Preventing Privileged pods using Pod Security Admission / Standards

In a Kubernetes cluster, a privileged pod is a pod that has been given extended permissions beyond the default set of permissions. These extended permissions can include the ability to access the host's network, devices, and other sensitive resources. While privileged pods can be useful in certain situations, they also present a significant security risk.

In this blog post, you will learn how to prevent privileged pods/containers using Pod Security Admission and applying Pod Security Standards. Note that using Pod Security Policy has been deprecated in 1.23 and removed in 1.25.

Introduction to Pod Security Standards and Pod Security Admission Controller

K8s comes with three predefined Pod Security Standards (PSS):

K8s offers a built-in Pod Security Admission (PSA) controller that to enforce Pod Security Standards across namespaces. The built-in Pod Security Admission controller is included by default since K8s 1.23.

Preventing privileged pods with PSS

The baseline and restricted Pod Security Standard would both prevent privileged pods. However, the restricted PSS would likely be too restrictive for your pod and would require you to update your Pod Spec and potentially your application. So if all you need is preventing privileged pods then Baseline would likely be an easier option.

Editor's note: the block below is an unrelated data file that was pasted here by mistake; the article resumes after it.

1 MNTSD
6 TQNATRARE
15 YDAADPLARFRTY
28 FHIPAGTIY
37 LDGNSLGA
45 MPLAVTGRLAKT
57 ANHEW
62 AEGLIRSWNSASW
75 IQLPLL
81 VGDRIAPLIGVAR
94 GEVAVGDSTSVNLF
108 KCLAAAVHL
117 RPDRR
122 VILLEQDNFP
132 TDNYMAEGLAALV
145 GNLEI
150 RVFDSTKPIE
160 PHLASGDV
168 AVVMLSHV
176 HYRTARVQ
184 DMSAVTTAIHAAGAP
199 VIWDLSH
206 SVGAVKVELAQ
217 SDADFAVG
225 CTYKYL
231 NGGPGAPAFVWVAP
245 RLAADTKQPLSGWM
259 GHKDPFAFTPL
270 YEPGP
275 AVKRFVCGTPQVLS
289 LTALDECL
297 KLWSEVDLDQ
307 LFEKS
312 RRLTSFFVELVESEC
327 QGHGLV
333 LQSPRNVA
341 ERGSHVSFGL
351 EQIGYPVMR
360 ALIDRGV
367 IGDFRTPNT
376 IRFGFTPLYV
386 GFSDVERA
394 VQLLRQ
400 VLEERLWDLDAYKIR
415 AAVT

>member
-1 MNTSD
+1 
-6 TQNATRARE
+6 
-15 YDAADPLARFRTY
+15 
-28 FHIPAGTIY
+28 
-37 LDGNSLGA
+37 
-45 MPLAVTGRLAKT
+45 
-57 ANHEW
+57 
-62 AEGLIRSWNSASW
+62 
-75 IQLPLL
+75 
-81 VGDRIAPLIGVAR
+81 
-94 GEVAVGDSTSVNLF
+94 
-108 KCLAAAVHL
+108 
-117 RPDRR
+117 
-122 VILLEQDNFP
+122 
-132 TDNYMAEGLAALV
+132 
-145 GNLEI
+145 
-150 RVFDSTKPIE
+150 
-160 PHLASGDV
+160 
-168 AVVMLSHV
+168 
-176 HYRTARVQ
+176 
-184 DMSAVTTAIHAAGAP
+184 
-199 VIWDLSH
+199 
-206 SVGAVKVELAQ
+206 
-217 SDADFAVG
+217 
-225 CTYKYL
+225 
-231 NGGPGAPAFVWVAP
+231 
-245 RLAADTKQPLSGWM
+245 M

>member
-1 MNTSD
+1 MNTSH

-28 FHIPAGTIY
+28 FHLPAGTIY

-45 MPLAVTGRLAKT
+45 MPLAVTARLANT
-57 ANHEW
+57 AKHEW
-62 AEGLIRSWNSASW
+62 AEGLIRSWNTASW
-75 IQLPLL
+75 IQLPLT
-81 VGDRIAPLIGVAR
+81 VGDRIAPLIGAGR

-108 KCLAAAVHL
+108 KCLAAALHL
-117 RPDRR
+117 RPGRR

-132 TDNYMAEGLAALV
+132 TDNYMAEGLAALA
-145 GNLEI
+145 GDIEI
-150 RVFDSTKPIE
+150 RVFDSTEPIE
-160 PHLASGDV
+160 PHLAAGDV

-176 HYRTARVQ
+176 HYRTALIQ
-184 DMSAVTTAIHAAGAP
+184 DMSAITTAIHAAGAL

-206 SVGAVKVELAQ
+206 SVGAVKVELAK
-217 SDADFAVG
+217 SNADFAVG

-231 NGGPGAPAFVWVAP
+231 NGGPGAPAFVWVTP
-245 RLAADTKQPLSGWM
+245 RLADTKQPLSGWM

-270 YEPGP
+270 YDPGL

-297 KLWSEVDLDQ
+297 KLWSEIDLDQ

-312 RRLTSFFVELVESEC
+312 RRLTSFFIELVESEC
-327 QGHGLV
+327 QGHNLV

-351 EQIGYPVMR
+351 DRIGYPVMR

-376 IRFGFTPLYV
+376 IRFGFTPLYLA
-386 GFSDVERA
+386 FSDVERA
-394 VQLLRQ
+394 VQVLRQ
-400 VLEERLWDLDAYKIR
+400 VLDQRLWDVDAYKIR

Enforcing the baseline Pod Security Standard

Enforcing a pod security standard to a namespace has the risk of preventing new pods from being deployed to the namespace. So lets do a dry-run first instead of directly enforcing baseline.

Run a dry-run and check if any warnings are thrown:

kubectl label --dry-run=server --overwrite ns default \

If you saw namespace/default labeled without any warnings then that means all the currently running pods inside the namespace default would have been admitted if baseline was enforced.

Assuming you had no warnings. Let's start by enforcing the baseline standard on the default namespace:

kubectl label --overwrite ns default \

Notice that this time the --dry-run=server parameter is not added.

Let's verify that privileged pods indeed are getting blocked.

Create a file named nginx-priv.yaml with the following content:

apiVersion: v1
kind: Pod
  name: nginx-priv
  - name: nginx-priv
    image: nginx:1.14.2
    - containerPort: 80
      privileged: true

Try to create the privileged pod:

kubectl apply -f nginx-priv.yaml

You should see the following output:

Error from server (Forbidden): error when creating "nginx-priv.yaml": pods "nginx-priv" is forbidden: violates PodSecurity "baseline:latest": privileged (container "nginx-priv" must not set securityContext.privileged=true)